Ask me to show you poetry in motion, and I will show you a horse ~Unknown
To see her is to love her, and love but her forever, For nature made her what she is.
My horse be swift in flight. Even like a bird; My horse be swift in flight. Bear me now in safety. Far from the enemy arrows, And you shall be rewarded With streamers and ribbons red. ~Sioux warrior's song to his horse
Somewhere in time's own space There must be a sweet pastured place Where creeks sing on and tall trees grow Some paradise where horses go For the love that guides my pen I know the great ones live again.
Small Victory by canadian songwriter Garnet Rogers:
"You've no business buying a mare like that, but buy her if you must! He bit the end off his cigar and spat it in the dust. She's old, she's lame and barren too, she's not worth feed and hay, but I'll give her this---he blew smoke at me---she was something in her day! I recall her well ten years ago, she was a winner in her prime. She was fast and lean and willing, but they raced her past her time. Though she had the heart, her legs were gone and it wasn't hard to see, they kept her at it in the hopes of just one small victory. She was shunted round from track to track from Kentucky up to Maine. They'd run her in cheap claimers all doped-up to mask her pain. And if it's my advice you want, he said, the poor thing's had her day. You'd be throwing good cash after bad---it's best you turned away." "They led her round the auction tent and the bidding started low. She'll go for dog food, someone said, the market's been that slow. But she raised her head and she pricked her ears and before the hammer fell, she was mine. My friend turned round to me: you're soft-headed, I can tell! But she's been pushed from pole to pole said I, and always done her best. They used her up, they wrung her dry. I think she deserves a rest. And if she does not but end her days beneath some shady tree, I'll have saved her from the knacker's yard, and that's enough for me!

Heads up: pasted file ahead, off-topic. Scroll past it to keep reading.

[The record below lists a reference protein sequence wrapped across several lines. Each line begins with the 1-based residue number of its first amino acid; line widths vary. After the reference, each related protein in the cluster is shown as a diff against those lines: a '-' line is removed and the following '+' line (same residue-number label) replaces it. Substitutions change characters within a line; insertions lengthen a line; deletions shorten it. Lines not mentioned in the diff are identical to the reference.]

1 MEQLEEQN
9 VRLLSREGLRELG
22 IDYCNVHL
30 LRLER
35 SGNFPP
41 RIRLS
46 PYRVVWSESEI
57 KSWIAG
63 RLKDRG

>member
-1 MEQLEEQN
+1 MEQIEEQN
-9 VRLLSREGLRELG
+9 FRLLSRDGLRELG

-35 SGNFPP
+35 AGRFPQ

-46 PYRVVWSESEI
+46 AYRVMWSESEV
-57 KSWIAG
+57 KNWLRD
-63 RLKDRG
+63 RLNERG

Well, that was near two years ago---she's filled out some since then. The more so since she's been in foal---she eats enough for ten! And last night as I crept to the barn, along 'bout half past three, there stood trembling on her newborn legs, one more small victory."